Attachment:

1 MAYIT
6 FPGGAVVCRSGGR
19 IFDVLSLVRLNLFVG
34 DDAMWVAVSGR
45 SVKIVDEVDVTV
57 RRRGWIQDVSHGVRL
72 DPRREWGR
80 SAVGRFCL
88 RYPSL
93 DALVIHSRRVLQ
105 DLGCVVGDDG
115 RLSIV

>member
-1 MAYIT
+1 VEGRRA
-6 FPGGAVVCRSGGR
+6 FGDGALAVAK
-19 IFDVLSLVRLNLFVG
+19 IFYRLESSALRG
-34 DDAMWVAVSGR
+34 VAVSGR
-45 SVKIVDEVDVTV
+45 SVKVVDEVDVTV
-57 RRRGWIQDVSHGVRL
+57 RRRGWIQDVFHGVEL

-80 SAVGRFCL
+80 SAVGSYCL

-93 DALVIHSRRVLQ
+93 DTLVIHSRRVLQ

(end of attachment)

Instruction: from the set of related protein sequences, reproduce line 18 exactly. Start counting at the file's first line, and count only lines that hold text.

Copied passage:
-19 IFDVLSLVRLNLFVG